As I walk back to my studio with the swaying of the ocean still in my possession, I anticipate with excitement the large canvas that I have already half planned in my mind. A number of sketches will have to be made to work out a composition that will convey the feeling I experienced the moment that great ocean broke at the stern of our craft. First of an, it is the ocean I want to paint, not the boat, the open ocean with its great heaving masses I challenging all who dare her surface. The canvas I selected was 30 by 44 inches, so the perpendicular and diagonal lines of the painting will have a long sweep, and lend excitement to the up and down movement of the ocean. The horizontal lines will be held to a minimum. Even the ocean at the horizon will have this perpendicular action. The feeling must be that this storm continues for miles beyond the confines of this canvas. Three large basic shapes are all I will use for the movement of the ocean. If I use more, it will only tend to minimize the magnitude of the ocean around me. I must feel again as if I were in the valley of the deep, looking out into walls of water, and convey this feeling.

“The Following ocean” is typical of the pictures of a storm at ocean. Due to the lack of permanent rocks to help the foreground, I had to make use of large shapes of the ocean itself. The arrangement of the dark-and-light patterns had to take over for the depth in richness that rocks lend to paintings.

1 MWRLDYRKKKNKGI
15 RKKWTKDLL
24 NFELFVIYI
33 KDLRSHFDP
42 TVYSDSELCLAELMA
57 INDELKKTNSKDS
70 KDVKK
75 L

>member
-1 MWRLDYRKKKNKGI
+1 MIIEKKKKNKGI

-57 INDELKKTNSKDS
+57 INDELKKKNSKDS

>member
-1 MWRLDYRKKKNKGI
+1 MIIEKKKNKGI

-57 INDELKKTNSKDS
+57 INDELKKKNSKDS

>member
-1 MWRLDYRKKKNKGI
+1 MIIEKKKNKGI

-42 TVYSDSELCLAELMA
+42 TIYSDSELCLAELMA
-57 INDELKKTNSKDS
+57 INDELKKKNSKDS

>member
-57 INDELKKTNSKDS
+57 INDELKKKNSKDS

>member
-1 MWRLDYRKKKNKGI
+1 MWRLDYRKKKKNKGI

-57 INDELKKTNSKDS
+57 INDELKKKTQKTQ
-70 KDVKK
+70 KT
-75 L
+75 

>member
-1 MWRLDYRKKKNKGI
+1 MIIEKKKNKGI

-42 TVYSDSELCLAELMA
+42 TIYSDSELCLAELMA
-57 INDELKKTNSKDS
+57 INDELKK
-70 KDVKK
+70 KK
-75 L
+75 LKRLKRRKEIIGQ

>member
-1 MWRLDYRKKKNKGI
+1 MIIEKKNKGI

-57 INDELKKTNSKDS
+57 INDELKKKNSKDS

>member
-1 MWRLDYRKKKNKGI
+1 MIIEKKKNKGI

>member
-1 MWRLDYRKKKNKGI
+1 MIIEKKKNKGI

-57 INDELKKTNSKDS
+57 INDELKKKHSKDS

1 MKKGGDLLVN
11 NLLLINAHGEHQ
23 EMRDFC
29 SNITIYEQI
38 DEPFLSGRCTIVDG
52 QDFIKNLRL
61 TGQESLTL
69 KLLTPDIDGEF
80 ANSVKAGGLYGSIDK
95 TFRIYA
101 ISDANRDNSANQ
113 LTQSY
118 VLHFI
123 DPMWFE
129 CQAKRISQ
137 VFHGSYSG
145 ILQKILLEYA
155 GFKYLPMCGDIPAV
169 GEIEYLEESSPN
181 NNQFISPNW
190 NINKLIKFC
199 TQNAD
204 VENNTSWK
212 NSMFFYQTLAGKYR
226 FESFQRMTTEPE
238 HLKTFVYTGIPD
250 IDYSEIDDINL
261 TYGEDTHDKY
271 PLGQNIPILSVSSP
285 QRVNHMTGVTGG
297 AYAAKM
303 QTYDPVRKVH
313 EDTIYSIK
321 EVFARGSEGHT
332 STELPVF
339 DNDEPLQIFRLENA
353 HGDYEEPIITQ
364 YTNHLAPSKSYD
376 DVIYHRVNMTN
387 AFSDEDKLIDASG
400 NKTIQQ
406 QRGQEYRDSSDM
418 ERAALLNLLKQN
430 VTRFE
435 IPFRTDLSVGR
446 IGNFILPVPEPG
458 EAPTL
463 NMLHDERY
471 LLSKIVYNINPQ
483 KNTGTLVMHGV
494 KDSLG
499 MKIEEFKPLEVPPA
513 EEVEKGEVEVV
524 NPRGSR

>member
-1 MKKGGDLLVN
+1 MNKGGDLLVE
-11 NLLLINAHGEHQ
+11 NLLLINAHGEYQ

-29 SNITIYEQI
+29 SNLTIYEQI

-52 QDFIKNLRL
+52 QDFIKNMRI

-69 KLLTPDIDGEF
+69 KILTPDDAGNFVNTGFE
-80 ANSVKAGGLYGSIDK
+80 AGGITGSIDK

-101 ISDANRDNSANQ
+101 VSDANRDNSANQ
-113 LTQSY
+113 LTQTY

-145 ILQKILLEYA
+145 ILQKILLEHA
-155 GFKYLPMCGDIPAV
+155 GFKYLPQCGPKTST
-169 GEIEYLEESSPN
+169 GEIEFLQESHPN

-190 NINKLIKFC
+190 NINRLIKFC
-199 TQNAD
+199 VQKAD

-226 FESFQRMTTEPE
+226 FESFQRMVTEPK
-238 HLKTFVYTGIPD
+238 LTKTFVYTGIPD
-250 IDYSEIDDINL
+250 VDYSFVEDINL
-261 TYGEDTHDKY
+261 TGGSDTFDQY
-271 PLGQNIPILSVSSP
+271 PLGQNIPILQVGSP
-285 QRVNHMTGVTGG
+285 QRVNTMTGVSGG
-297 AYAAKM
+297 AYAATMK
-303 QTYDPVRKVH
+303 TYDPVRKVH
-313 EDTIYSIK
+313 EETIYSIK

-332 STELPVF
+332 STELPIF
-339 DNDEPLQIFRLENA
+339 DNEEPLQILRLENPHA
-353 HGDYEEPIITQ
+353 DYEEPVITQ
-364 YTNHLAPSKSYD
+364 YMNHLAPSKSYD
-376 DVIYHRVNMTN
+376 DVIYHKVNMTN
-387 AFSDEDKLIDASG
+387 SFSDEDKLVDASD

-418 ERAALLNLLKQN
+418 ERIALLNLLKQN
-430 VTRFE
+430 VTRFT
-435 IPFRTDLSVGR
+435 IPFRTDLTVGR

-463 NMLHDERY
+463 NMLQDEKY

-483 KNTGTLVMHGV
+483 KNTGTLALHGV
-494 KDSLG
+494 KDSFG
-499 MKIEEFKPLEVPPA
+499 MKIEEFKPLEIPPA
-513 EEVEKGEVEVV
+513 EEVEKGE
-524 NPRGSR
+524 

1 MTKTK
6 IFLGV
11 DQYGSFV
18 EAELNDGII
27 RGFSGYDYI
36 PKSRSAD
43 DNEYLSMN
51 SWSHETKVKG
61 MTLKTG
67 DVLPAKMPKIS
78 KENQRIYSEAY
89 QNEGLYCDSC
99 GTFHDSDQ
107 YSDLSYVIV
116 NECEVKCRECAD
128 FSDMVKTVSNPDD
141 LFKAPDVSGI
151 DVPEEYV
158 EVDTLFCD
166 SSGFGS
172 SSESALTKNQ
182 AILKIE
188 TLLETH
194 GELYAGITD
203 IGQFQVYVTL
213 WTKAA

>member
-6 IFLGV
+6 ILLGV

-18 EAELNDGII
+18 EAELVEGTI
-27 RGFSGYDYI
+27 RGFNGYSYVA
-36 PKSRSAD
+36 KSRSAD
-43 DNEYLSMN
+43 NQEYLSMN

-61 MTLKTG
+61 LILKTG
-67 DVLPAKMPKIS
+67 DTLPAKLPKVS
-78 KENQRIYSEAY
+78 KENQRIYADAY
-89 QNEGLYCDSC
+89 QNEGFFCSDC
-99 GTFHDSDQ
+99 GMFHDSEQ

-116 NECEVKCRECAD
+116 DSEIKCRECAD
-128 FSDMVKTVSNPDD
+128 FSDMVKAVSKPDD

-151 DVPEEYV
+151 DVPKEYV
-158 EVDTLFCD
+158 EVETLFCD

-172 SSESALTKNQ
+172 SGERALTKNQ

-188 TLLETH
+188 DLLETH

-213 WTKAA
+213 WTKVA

The colors for this picture consisted of Thalo blue, Thalo violet, Thalo green, yellow ochre, raw sienna, burnt sienna and Venetian red. The Thalo colors are dark and rich and give clarity and depth of color to the clean deep water of the open ocean. If you experiment on the palette with the above earth colors into the Thalo group, you will find that all of the clear, beautiful ocean colors can be realized with relative ease. I am assuming, of course, that your selection is based upon the color and tone of the sky, for after all, clear water is but a reflector.

I should like to stress that a painter of nature should never consider the start of any canvas without first paying strict attention to the Source of light and the sky itself. This canvas was washed in with very little color at the : outset, a blue-grey mixed with white to the proper values. The area of foam was laid in heavier and made a full tone lighter than the final effect called for. The foam pattern was held very simple and lighter, in anticipation of future glazing as the picture progressed. Care must be exercised while glazing with the above-mentioned colors, for they are strong and have great tinting power-if carried too far or if the picture is overpainted to excess, the glaze will make it hard and brittle in character. If you do experience difficulty with strong colors such as the Thalos, perhaps a more transparent group should be selected, such as viridian green, French ultramarine blue deep, ultramarine violet and ultramarine red. If glazing is a new departure for you, then start with a selection of colors that are by nature more transparent, and you will experience much less difficulty. Flake white is a good selection because of its quality of drying fast and because it is semi-transparent. Each succeeding day it will be sufficiently dry to proceed with the glazing.